Club Traveler

Set Sail With These Steady Cruising Tips

Love the idea of a cruise vacation, but not the idea of seasickness? Don’t let your fear of a little wooziness on the water prevent you from planning an extraordinary vacation at sea. Learn how to avoid situations that lead to unpleasant feelings and remain happy and healthy on any voyage.

Opt for Larger Cruise Vessels

Smaller ships are more susceptible to turbulent waters and inclement weather; however, many of the larger, modern cruise ships are built with stabilizers, which reduce the amount of rocking, rolling and overall motion felt onboard. Of course, the destination may also impact the amount of motion you feel onboard. Consider a river cruise for less swaying and movement.

Choose Your Stateroom Wisely

When selecting your stateroom, remember that the lower and more central you are onboard, the more stable the ship will feel. Choose a room with a window, or balcony, which will provide you with easy access to fresh air.

If you opt for an outer-ring room with a balcony, just make sure it’s on one of the lowest levels and in the middle of the ship. Avoid higher decks on the front or back of the ship, as these are prone to rock the most.

What to Avoid Onboard

Don’t stay below the deck, or even in your room too long. Get outside on the deck and enjoy the view. It’s good for you.

Try to avoid looking through your binoculars too long. Look, then take a break.

Staring at objects that your brain may interpret as stable, like a book, can worsen seasickness. If you feel ill, look out the window at the horizon, but don’t stare at anything too intensely.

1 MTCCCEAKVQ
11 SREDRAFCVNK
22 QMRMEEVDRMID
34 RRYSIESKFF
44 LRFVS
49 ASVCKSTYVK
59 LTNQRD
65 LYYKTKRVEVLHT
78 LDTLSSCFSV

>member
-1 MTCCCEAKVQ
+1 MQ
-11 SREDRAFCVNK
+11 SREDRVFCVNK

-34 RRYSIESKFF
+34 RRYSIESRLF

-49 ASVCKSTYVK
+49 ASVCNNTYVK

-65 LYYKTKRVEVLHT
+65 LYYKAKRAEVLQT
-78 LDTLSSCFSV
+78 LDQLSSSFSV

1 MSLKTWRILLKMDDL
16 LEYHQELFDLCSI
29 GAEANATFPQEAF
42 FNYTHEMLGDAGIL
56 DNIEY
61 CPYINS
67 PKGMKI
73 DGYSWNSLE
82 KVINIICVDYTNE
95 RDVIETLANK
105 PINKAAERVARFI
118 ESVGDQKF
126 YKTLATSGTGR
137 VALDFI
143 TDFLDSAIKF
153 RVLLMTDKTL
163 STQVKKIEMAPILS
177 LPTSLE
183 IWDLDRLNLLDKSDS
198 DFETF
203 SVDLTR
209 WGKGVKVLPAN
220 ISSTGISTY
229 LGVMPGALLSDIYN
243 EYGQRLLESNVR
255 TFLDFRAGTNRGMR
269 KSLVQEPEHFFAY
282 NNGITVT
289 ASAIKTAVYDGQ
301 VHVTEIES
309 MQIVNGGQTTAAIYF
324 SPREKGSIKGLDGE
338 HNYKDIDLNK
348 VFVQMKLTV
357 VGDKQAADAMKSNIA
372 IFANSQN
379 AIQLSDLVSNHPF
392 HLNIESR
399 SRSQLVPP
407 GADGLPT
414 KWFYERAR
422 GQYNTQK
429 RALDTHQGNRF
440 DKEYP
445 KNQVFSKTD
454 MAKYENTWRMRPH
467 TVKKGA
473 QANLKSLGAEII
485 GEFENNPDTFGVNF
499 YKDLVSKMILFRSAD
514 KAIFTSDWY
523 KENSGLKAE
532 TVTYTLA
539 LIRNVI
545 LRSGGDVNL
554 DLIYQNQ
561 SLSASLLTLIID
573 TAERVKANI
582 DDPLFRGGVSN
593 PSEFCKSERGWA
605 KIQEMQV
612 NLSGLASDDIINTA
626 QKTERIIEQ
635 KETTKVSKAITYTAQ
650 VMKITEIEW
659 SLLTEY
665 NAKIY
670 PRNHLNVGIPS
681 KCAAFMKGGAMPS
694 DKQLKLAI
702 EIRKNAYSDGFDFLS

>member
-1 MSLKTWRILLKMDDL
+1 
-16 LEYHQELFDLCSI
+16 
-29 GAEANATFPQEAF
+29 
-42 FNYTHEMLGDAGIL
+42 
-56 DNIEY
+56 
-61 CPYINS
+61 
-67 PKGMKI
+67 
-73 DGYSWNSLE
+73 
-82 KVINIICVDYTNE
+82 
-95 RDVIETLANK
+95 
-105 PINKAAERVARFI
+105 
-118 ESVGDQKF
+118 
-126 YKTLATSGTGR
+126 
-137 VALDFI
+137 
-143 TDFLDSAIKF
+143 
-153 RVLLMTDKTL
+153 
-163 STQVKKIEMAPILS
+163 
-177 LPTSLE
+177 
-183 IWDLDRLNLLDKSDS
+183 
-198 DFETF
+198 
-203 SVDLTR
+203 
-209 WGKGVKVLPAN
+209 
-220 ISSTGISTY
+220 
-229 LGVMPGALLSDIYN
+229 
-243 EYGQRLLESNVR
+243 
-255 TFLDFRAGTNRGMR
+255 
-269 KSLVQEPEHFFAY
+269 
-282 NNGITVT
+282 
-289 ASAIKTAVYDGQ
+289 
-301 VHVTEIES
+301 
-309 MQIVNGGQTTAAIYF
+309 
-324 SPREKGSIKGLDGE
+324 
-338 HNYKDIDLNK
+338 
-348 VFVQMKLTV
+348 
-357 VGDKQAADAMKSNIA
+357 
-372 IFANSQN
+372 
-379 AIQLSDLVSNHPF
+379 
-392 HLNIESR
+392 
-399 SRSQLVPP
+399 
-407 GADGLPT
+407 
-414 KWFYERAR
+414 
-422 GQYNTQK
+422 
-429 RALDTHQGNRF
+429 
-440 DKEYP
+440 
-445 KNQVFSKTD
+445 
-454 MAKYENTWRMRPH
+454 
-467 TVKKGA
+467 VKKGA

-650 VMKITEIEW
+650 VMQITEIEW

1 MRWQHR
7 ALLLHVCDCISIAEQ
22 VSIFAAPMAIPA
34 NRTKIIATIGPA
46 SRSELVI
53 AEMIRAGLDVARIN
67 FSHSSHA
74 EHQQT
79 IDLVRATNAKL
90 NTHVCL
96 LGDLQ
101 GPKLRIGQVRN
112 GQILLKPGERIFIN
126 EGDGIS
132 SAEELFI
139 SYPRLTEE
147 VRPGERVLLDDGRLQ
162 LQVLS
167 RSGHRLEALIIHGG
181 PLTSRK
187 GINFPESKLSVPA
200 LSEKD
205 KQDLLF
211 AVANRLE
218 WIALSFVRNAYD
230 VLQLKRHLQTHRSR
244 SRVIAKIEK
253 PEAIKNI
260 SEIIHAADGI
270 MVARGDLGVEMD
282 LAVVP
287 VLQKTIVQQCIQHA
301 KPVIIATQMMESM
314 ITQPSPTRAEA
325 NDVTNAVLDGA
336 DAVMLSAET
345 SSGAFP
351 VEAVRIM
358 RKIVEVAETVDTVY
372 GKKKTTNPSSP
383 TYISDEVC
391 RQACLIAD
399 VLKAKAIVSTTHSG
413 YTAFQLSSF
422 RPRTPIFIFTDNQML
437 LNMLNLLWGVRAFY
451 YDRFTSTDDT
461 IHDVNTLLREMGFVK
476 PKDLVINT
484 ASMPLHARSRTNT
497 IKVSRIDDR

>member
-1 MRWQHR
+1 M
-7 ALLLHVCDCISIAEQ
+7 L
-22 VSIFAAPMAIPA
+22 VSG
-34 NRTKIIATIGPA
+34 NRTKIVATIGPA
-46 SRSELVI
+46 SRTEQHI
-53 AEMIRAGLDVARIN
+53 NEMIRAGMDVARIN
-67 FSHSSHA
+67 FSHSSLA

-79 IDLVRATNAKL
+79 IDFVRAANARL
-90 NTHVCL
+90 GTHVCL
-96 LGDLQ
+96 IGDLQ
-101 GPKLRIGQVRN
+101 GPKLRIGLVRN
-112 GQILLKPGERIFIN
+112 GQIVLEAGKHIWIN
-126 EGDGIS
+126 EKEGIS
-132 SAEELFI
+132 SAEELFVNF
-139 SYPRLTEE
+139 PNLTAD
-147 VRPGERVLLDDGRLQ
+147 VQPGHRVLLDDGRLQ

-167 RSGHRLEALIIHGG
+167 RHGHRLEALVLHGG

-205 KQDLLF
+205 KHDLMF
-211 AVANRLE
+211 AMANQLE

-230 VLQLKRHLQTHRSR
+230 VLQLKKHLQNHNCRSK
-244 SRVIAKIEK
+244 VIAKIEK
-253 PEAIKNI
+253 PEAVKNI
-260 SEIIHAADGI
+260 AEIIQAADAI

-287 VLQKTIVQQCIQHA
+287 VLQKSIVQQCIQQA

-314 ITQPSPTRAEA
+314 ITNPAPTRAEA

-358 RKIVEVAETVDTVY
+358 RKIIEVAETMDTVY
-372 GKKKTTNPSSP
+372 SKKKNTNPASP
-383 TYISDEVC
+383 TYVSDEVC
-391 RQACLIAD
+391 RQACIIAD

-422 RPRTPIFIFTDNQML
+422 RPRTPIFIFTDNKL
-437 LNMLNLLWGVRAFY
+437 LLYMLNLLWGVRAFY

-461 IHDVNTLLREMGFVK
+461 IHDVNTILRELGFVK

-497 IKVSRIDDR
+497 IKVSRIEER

Come Prepared

If you’re prone to motion sickness, it’s best to come prepared — just in case.

Begin drinking water before your trip, and toss a refillable water canister in your bag as a reminder to stay hydrated throughout your time on board.

Pick up over-the-counter remedies, such as Dramamine. Begin taking the medication a couple days before you set sail so you’re not introducing something new to your stomach at the same time you’re putting your sea legs on. (Tip: Make sure you buy some in non-drowsy, so you don’t inadvertently miss an excursion.)

Pack Sea-Bands. These knitted wristbands have a plastic stud that applies pressure to the Nei Kuan acupressure point on each wrist and are known to relieve symptoms of nausea.

Take a Bite of These Foods

Settle an upset stomach with a green apple, like a Granny Smith. The pectin in green apples assists in offsetting stomach acidity.

Bland and salty foods, as well as carbonated sodas or seltzer water, are also helpful. Try pretzels, bread, Saltine crackers and ginger ale. Ginger, in-and-of itself, is a remedy for motion and seasickness. Peppermint is another. Try either ginger or peppermint brewed in tea to settle your stomach.

Start with a Short Journey

If seasickness is a concern, go for a shorter cruise to test your sea legs. Discover a wide variety of weekend cruises via ClubPartner CruisesOnly.

*Sources:
https://www.icruise.com/blog/8-ways-to-prevent-and-avoid-seasickness-on-a-cruise.html
https://cruisedeals.expert/how-cruise-ship-stabilisers-work/
https://www.cruisecritic.com/articles.cfm?ID=77
https://www.icruise.com/blog/8-ways-to-prevent-and-avoid-seasickness-on-a-cruise.html
https://www.eaglecreek.com/blog/skip-seasickness-what-pack-your-cruise

*Photo at top of page by SergeYatunin / Getty Images.